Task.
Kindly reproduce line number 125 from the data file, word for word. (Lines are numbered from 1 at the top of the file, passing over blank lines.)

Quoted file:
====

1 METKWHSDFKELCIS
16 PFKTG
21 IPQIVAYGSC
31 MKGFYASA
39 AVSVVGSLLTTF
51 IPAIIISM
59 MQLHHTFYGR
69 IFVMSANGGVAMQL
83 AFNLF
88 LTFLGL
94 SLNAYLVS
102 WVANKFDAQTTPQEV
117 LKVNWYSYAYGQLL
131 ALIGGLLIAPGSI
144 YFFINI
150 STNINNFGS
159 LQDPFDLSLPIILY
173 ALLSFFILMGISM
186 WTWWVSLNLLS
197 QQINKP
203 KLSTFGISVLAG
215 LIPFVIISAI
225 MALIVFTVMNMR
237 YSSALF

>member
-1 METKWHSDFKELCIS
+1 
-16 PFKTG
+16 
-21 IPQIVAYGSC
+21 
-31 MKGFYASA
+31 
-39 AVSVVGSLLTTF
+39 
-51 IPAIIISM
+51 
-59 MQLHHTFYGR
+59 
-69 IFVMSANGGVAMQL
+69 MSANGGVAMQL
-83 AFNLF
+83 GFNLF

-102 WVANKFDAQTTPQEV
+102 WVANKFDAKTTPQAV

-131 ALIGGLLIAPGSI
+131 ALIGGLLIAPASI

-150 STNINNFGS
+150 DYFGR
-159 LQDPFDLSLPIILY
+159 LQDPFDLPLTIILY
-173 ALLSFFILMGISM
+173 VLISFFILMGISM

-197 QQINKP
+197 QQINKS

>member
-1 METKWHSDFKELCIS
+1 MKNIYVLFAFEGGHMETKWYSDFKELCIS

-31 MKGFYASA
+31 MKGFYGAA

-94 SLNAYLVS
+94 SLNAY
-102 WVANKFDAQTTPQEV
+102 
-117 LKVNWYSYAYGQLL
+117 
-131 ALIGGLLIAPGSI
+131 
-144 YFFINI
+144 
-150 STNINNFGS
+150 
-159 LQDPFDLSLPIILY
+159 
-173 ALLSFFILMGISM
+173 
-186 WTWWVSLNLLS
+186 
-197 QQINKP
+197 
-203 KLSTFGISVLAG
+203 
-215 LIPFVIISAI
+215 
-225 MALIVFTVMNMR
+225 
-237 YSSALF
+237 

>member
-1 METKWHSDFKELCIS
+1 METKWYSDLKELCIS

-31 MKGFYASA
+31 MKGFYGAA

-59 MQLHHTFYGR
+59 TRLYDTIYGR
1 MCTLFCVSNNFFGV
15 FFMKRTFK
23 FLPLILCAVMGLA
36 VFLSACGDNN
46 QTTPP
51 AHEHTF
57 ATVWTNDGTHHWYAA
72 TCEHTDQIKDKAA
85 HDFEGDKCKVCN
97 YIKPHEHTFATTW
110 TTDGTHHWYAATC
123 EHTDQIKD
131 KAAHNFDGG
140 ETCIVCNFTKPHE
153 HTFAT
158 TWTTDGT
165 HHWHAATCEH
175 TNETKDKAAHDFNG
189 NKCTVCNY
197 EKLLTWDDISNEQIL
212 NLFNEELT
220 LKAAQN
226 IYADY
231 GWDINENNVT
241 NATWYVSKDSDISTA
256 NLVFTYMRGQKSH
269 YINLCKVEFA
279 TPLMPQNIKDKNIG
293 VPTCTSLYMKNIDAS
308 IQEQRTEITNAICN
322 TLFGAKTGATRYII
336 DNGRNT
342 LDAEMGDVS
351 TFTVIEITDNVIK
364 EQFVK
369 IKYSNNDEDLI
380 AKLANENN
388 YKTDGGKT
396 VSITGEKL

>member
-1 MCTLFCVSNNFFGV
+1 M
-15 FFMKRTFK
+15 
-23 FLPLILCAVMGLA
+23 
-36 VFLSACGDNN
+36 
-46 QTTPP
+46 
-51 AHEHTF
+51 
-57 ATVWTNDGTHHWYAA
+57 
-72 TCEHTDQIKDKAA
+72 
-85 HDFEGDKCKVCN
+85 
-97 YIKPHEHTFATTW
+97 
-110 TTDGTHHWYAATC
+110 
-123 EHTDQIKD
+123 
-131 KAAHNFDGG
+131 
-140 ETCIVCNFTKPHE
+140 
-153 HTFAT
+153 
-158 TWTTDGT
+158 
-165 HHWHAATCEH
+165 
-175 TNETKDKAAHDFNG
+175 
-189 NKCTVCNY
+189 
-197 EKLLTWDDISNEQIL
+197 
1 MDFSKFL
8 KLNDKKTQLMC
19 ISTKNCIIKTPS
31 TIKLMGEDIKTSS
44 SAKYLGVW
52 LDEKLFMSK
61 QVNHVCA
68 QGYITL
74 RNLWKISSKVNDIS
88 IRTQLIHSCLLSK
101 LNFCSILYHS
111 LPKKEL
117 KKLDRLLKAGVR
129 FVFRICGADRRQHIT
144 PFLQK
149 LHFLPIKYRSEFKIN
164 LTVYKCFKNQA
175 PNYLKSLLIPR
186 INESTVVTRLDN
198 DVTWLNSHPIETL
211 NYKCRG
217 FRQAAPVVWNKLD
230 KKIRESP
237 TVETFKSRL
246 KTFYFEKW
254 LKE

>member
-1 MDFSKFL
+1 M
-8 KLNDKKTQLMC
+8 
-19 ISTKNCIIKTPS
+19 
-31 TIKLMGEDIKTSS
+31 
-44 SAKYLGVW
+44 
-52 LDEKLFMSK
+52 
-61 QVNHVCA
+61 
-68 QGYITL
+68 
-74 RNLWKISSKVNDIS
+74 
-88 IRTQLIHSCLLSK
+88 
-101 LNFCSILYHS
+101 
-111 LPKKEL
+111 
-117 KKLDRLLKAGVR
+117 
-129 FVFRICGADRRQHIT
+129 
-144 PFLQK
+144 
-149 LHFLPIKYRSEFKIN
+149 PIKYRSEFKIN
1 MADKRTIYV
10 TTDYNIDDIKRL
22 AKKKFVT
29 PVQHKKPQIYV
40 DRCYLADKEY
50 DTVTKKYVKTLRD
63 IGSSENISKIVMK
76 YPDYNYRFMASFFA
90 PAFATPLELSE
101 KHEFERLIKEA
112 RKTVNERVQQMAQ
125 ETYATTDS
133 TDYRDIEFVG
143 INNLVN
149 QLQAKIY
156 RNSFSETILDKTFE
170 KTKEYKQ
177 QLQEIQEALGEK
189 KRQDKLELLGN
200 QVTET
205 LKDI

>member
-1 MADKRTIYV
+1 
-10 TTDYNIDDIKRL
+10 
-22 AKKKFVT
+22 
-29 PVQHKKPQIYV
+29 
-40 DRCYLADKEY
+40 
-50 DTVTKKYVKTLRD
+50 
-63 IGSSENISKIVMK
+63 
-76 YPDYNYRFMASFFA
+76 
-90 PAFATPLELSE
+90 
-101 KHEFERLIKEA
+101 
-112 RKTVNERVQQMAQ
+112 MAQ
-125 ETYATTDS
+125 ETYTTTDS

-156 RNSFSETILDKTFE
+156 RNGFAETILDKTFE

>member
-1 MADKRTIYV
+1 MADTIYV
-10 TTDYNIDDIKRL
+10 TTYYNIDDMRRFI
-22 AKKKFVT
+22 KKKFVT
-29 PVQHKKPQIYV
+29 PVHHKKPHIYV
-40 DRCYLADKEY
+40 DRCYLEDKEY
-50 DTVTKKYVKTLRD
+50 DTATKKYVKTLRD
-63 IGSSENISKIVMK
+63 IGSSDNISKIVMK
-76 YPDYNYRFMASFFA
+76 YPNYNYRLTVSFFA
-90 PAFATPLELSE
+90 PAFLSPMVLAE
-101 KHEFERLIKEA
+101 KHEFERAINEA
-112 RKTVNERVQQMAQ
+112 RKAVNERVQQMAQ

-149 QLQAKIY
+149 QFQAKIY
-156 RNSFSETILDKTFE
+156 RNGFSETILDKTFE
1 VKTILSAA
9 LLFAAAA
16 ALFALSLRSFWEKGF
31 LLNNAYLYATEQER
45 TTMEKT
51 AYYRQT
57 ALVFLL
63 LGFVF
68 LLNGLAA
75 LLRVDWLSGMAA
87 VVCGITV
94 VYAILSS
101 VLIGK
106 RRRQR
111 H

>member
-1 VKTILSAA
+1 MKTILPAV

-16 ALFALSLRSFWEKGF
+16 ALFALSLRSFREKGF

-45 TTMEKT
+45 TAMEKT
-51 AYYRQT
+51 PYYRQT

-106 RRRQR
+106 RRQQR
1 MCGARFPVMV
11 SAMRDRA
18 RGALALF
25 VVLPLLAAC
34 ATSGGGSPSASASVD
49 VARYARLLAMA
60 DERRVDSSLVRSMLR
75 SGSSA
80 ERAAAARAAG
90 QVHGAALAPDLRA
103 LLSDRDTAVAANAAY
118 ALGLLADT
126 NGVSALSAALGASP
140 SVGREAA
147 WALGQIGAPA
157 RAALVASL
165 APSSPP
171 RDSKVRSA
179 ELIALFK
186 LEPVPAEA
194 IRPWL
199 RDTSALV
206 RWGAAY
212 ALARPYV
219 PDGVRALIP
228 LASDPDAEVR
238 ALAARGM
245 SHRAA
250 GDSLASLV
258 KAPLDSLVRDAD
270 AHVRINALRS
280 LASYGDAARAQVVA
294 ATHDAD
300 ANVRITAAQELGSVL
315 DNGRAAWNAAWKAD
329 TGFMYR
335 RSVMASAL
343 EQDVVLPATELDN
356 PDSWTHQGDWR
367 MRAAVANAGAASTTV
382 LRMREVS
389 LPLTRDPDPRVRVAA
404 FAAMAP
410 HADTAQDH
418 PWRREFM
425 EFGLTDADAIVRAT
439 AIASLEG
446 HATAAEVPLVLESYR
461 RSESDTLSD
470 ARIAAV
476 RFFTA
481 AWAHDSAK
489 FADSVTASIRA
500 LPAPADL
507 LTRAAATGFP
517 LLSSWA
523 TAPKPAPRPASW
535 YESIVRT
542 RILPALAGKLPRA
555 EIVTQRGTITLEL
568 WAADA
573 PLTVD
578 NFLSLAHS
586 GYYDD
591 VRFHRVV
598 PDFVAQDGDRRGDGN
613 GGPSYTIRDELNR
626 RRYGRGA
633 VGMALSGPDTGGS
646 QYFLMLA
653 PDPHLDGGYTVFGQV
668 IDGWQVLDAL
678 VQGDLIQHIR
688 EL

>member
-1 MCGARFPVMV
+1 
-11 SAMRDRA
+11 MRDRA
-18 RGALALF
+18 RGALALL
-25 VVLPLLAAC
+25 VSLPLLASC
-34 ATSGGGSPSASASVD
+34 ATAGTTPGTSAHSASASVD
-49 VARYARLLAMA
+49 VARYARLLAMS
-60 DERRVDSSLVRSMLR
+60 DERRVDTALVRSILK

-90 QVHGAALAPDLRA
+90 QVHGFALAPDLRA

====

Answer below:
308 IQEQRTEITNAICN